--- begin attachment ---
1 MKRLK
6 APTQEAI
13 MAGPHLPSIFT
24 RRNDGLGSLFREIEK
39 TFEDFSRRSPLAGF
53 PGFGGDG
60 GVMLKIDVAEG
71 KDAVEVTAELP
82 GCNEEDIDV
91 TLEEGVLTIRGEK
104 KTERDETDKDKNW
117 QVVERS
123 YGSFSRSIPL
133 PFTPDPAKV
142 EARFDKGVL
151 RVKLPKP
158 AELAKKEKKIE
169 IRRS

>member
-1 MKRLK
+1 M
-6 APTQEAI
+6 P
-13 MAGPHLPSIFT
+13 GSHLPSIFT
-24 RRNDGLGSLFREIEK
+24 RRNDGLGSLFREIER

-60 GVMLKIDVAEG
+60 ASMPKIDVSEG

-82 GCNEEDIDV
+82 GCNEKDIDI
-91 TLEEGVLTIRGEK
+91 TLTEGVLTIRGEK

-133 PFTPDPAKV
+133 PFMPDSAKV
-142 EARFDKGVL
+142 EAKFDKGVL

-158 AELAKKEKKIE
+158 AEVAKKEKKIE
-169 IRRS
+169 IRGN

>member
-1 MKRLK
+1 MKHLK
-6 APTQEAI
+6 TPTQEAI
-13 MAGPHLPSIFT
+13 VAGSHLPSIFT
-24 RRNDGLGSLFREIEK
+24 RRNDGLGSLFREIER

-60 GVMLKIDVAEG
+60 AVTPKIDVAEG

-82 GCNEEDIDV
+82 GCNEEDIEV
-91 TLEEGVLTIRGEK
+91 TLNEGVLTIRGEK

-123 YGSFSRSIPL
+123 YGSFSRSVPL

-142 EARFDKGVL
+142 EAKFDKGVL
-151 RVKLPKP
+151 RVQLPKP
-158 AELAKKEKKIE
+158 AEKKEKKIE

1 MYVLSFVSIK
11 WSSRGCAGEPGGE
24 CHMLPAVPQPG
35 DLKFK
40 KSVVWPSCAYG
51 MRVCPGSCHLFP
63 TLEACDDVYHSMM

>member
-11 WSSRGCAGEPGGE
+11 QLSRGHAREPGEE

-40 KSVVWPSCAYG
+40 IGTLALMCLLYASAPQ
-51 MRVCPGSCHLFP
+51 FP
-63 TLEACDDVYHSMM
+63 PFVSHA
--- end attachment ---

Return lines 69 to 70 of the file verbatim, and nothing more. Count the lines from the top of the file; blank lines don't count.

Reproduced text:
40 KSVVWPSCAYG
51 MRVCPGSCHLFP